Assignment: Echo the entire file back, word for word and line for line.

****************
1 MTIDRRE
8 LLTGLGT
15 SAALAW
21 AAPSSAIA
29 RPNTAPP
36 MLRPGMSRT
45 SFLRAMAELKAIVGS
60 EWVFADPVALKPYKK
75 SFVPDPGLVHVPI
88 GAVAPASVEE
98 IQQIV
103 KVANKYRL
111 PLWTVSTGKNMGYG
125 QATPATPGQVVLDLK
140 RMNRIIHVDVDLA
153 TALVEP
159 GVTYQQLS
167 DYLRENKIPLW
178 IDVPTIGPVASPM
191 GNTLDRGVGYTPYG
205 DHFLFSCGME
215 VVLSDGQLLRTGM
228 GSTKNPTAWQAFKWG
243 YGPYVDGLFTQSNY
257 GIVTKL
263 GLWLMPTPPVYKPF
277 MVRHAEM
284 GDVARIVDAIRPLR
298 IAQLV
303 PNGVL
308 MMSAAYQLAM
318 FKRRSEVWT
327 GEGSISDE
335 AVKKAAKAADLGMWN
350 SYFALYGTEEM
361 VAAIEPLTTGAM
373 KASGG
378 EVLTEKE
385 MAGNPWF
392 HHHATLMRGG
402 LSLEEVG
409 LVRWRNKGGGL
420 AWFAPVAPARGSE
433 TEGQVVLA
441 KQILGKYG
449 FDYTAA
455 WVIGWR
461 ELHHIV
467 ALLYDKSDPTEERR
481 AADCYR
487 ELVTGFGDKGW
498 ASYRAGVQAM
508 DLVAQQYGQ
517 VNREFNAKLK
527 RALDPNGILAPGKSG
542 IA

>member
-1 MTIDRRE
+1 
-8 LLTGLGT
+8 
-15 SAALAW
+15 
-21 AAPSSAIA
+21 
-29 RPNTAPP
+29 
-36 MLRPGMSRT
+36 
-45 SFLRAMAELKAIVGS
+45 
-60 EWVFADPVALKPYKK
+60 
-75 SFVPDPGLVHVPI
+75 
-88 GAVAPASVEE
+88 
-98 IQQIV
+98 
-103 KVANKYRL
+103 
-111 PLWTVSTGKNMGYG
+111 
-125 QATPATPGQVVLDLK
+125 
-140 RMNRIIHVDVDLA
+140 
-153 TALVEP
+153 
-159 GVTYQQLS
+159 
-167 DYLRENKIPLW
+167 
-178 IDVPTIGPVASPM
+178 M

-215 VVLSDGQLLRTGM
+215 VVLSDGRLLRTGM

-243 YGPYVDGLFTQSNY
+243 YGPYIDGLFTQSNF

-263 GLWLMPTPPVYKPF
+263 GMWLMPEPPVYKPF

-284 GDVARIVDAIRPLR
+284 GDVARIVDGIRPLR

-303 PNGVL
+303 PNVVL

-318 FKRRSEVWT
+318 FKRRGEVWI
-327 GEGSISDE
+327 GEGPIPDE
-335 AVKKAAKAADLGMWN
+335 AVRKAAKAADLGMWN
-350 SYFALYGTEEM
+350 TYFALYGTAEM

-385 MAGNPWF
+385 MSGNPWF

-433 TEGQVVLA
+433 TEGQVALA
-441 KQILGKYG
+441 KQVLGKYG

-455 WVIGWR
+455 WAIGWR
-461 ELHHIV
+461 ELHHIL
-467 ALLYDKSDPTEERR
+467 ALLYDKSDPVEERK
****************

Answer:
1 MTIDRRE
8 LLTGLGT
15 SAALAW
21 AAPSSAIA
29 RPNTAPP
36 MLRPGMSRT
45 SFLRAMAELKAIVGS
60 EWVFADPVALKPYKK
75 SFVPDPGLVHVPI
88 GAVAPASVEE
98 IQQIV
103 KVANKYRL
111 PLWTVSTGKNMGYG
125 QATPATPGQVVLDLK
140 RMNRIIHVDVDLA
153 TALVEP
159 GVTYQQLS
167 DYLRENKIPLW
178 IDVPTIGPVASPM
191 GNTLDRGVGYTPYG
205 DHFLFSCGME
215 VVLSDGQLLRTGM
228 GSTKNPTAWQAFKWG
243 YGPYVDGLFTQSNY
257 GIVTKL
263 GLWLMPTPPVYKPF
277 MVRHAEM
284 GDVARIVDAIRPLR
298 IAQLV
303 PNGVL
308 MMSAAYQLAM
318 FKRRSEVWT
327 GEGSISDE
335 AVKKAAKAADLGMWN
350 SYFALYGTEEM
361 VAAIEPLTTGAM
373 KASGG
378 EVLTEKE
385 MAGNPWF
392 HHHATLMRGG
402 LSLEEVG
409 LVRWRNKGGGL
420 AWFAPVAPARGSE
433 TEGQVVLA
441 KQILGKYG
449 FDYTAA
455 WVIGWR
461 ELHHIV
467 ALLYDKSDPTEERR
481 AADCYR
487 ELVTGFGDKGW
498 ASYRAGVQAM
508 DLVAQQYGQ
517 VNREFNAKLK
527 RALDPNGILAPGKSG
542 IA

>member
-1 MTIDRRE
+1 
-8 LLTGLGT
+8 
-15 SAALAW
+15 
-21 AAPSSAIA
+21 
-29 RPNTAPP
+29 
-36 MLRPGMSRT
+36 
-45 SFLRAMAELKAIVGS
+45 
-60 EWVFADPVALKPYKK
+60 
-75 SFVPDPGLVHVPI
+75 
-88 GAVAPASVEE
+88 
-98 IQQIV
+98 
-103 KVANKYRL
+103 
-111 PLWTVSTGKNMGYG
+111 
-125 QATPATPGQVVLDLK
+125 
-140 RMNRIIHVDVDLA
+140 
-153 TALVEP
+153 
-159 GVTYQQLS
+159 
-167 DYLRENKIPLW
+167 
-178 IDVPTIGPVASPM
+178 M

-215 VVLSDGQLLRTGM
+215 VVLSDGRLLRTGM

-243 YGPYVDGLFTQSNY
+243 YGPYIDGLFTQSNF

-263 GLWLMPTPPVYKPF
+263 GMWLMPEPPVYKPF

-284 GDVARIVDAIRPLR
+284 GDVARIVDGIRPLR

-303 PNGVL
+303 PNVVL

-318 FKRRSEVWT
+318 FKRRGEVWI
-327 GEGSISDE
+327 GEGPIPDE
-335 AVKKAAKAADLGMWN
+335 AVRKAAKAADLGMWN
-350 SYFALYGTEEM
+350 TYFALYGTAEM

-385 MAGNPWF
+385 MSGNPWF

-433 TEGQVVLA
+433 TEGQVALA
-441 KQILGKYG
+441 KQVLGKYG

-455 WVIGWR
+455 WAIGWR
-461 ELHHIV
+461 ELHHIL
-467 ALLYDKSDPTEERR
+467 ALLYDKSDPVEERK